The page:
That was some excellent work by Joel Kinnamon, but as I said in my review, Mireille Enos is the one who really wowed me when I watched 'The Killing's' opening episodes for the first time. Her character, Sarah Linden, doesn't so much watch things as she bears witness to them. There's a stoicism about the character that is deeply sympathetic and strangely charismatic. Her eyes and face tell you that she has borne witness to tragedy many times in her career, and that it has not gotten any easier for her to bear. But she bears these awful scenes (the Larsens at the morgue, discovering Rosie's body, learning about how she died), because that is in the job description. She's a professional, she keeps her promises. And it looks to me like when she opened that car trunk, she made a silent promise to Rosie to find the person who killed her.

Because this is cable and not a broadcast network, none of that was -- hallelujah! -- spelled out in great detail in the dialogue. One of the great strengths of this show lies in what it doesn't say. No detective charges around saying, "Damn it, we've got to find this animal!" The parents don't sputter cliches about finding justice for their daughter.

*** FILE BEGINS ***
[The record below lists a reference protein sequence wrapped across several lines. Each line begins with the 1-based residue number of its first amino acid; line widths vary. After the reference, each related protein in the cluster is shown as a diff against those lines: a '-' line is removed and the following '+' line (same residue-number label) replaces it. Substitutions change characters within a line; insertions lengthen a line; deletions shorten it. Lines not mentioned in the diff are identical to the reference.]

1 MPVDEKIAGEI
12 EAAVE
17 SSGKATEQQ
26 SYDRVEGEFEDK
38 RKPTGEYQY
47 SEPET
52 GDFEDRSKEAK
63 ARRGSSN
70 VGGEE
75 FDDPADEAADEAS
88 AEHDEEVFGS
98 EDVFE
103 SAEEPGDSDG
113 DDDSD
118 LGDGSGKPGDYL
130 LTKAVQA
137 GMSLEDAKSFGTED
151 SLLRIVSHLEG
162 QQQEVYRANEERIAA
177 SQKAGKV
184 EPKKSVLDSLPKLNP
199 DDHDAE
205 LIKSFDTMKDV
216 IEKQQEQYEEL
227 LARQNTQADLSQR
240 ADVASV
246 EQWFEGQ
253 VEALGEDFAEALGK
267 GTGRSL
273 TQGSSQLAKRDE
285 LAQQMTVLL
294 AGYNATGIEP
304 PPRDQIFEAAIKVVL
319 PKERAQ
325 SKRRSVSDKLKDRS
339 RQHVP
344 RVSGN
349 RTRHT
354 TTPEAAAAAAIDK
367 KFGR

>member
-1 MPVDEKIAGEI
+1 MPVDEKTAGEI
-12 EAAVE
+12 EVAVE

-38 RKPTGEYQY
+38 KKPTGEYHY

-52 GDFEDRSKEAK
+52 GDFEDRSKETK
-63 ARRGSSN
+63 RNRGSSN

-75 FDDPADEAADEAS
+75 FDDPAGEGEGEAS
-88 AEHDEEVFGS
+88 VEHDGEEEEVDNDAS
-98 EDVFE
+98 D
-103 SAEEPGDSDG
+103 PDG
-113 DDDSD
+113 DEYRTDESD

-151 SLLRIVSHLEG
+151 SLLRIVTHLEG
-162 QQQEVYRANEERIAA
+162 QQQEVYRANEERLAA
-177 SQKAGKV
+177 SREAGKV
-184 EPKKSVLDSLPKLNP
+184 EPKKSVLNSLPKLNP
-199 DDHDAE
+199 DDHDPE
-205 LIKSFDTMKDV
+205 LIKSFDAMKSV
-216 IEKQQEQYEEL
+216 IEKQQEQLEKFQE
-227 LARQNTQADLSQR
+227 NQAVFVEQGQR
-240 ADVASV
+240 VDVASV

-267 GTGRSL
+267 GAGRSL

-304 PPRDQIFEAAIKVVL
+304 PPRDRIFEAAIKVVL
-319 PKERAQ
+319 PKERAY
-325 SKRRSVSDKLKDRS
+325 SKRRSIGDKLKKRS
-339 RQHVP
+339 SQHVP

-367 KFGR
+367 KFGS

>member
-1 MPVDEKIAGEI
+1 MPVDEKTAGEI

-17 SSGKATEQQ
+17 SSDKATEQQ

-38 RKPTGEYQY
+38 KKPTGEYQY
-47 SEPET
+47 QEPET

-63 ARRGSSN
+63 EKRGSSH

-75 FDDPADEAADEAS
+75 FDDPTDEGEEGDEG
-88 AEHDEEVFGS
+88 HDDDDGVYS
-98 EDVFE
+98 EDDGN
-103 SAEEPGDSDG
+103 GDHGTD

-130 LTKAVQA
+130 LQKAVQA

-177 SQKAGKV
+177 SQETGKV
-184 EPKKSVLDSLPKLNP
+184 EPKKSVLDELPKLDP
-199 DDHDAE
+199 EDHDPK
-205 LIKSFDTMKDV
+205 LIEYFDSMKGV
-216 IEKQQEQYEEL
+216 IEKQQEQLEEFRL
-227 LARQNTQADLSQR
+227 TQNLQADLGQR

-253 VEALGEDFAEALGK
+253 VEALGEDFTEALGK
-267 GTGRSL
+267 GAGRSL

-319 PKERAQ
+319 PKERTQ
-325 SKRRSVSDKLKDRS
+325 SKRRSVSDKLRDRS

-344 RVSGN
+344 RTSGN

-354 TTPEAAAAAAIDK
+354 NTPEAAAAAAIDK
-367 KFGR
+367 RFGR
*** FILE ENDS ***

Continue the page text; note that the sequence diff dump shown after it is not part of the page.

In fact, the almost silent depiction of the Larsen's grief is one of 'The Killing's' most potent elements. Very few television shows have the courage to depict what kind of effect death has on the living in a realistic, messy, complicated ways. Television is far more afraid of that kind of thing than it is of its favorite mainstays, sex and violence. What was really effective about the scenes of Mitch, Stan and their children were the emotions that played over their faces: Mitch's raw devastation at the morgue and her blank pain on Rosie's bed; the kids' wide-eyed fear of the truth their parents were finally sharing with them; and Stan's face when he caught sight of Rosie's childhood drawing. We didn't need that much in the way of conversation to know what these people were going through.